9. The sky is falling faster than you think
    So, yes, newspapers are in trouble. But Richard Tofel, president of ProPublica, takes to Medium to argue that it's way worse than you appreciate. He takes issue with a McKinsey study from last October that suggests that the decline had plateaued. "We believe most of this core audience — households that have retained their print subscriptions despite having access to broadband — will continue to do so for now, effectively putting a floor on the print markets,” it maintained. He says that's sadly just not true and assembles 2013 and 2015 circulation numbers. Even factoring in that some promotional copies are embedded in some of the 2013 figures, and that folks are naturally placing emphasis on their online version, the declines in average paid print circulation are breathtaking. He suggests, too, there's really no basis in thinking they've come to a de facto halt. It's all of a piece but consider these typical examples: Newsday slipped from 266,000 to 217,000, The San Diego Union-Tribune from 193,000 to 117,000 and The Arizona Republic from 286,000 to 164,000. (Medium)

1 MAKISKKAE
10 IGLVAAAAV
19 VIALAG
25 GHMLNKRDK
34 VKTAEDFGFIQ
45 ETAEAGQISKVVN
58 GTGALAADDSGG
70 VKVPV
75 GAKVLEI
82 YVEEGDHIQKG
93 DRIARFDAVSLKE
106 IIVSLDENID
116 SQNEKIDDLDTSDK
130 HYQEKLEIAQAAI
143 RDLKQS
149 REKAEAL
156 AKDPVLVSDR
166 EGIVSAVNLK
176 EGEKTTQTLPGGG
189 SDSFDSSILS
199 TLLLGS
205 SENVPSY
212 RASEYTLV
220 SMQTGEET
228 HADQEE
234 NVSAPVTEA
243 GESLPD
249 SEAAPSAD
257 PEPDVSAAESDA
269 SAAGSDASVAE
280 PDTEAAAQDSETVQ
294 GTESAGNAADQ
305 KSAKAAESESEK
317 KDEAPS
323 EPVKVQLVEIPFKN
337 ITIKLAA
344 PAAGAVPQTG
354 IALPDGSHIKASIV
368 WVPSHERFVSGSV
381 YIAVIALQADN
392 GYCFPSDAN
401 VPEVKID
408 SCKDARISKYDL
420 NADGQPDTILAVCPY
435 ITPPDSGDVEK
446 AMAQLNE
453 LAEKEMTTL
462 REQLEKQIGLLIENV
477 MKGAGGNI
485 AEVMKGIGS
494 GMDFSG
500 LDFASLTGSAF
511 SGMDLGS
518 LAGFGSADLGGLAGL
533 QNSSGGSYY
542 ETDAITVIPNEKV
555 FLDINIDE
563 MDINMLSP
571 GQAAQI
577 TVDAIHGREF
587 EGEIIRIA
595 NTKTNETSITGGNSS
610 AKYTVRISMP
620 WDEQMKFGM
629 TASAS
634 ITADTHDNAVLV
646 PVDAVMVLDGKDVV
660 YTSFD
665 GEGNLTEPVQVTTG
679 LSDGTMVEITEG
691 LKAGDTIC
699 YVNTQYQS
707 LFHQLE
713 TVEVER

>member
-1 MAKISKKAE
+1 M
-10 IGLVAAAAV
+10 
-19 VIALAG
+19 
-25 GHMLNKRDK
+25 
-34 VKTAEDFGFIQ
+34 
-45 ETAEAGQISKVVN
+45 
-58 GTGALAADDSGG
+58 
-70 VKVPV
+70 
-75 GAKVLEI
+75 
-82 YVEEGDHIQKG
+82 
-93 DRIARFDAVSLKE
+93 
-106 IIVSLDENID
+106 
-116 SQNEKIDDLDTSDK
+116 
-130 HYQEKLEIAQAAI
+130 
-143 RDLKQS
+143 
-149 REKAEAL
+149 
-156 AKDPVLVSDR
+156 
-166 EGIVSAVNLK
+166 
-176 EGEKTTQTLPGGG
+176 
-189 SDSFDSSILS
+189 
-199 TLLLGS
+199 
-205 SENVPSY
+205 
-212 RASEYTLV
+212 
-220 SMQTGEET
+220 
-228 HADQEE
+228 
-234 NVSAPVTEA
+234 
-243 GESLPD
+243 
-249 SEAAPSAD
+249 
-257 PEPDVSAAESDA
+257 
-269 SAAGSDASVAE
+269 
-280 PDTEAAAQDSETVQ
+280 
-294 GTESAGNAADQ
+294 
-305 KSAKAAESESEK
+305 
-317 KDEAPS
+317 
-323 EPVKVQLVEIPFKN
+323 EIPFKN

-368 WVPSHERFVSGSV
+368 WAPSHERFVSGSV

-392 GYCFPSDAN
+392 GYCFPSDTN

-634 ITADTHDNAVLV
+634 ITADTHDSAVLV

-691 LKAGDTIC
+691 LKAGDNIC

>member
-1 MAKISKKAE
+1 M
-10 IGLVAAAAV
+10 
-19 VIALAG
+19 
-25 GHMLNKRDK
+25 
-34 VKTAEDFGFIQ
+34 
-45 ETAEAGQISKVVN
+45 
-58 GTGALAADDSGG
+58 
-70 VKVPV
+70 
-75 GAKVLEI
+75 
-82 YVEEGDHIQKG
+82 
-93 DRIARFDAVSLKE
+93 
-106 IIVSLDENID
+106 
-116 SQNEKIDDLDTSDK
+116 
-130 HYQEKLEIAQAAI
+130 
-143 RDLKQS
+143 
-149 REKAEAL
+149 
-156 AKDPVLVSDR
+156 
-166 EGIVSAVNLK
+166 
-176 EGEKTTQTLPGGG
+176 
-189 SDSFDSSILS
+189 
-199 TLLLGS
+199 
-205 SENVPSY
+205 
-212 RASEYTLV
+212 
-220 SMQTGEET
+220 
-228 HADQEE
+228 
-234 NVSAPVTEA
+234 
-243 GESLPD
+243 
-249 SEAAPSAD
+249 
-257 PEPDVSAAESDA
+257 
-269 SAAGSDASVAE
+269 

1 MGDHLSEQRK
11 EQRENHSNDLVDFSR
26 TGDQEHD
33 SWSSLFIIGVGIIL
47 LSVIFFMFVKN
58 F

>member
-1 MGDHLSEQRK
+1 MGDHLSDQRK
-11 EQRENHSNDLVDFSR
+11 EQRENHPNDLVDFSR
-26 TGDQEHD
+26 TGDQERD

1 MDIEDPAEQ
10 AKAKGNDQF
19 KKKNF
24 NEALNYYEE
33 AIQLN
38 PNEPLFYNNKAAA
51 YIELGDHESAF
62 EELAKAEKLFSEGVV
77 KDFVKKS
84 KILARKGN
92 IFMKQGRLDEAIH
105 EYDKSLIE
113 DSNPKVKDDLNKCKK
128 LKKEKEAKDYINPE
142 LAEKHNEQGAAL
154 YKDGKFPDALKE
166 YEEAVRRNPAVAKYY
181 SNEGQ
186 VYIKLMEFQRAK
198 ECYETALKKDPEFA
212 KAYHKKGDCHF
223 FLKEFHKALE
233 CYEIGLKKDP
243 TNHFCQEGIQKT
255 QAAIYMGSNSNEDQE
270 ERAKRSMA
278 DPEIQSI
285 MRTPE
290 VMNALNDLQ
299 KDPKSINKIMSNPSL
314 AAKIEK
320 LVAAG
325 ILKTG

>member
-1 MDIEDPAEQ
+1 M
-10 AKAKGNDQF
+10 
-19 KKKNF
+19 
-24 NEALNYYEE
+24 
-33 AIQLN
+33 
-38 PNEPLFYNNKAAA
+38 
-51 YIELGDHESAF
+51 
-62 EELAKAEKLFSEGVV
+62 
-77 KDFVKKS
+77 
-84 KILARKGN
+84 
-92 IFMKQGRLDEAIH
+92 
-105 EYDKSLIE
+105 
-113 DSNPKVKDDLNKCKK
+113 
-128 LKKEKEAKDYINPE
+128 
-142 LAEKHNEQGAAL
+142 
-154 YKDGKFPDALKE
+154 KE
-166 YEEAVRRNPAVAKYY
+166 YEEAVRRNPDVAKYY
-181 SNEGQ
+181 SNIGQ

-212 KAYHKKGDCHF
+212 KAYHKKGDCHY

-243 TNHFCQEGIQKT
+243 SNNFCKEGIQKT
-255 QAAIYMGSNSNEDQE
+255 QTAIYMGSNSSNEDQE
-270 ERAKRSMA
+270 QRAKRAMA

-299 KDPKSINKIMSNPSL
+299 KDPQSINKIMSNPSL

10. A judge's second thoughts on anti-Bloomberg ruling
    A bankruptcy judge in Delaware will now grant an expedited hearing Friday to Bloomberg after his ruling that 123 people involved in the underlying proceeding file affidavits about whether they spoke to a Bloomberg reporter about a rare earth mining company. The Reporters Committee for Freedom of the Press said it's "pleased that the judge has changed his mind about letting Bloomberg be heard and may reconsider the scope of the order." (Reporters Committee)
  11. Tough sleeping at Slate
    Checking out the engaging site this morning, I fret for the health of its subjects. "Chief Justice John Roberts Faces his Absolute Worst Nightmare." Ok, that's fine. But wait. "Forget Donald Trump, John Kasich May be GOP's New Nightmare." (Slate) They're talking about Roberts having to rule on Obama immigration policies, while Republicans fret that Kasich finishes second in New Hampshire and winds up a weak alternative to Trump. Regardless, let's get everybody a prescription for 10 milligram Ambien. They need a good night's rest. With this newsletter, so do I. 
  12. Job moves, edited by Benjamin Mullin
    Jason Johnson is now political editor at The Root. Previously, he was a columnist at The Chicago Defender. (Fishbowl DC) | Job of the day: The (Hannibal, Missouri) Courier-Post is looking for a sports editor. Get your resumes in! (Journalism Jobs) | Send Ben your job moves: bmullin@poynter.org.

Corrections? Tips? Please email me: jwarren@poynter.org. Would you like to get this roundup emailed to you every morning? Sign up here.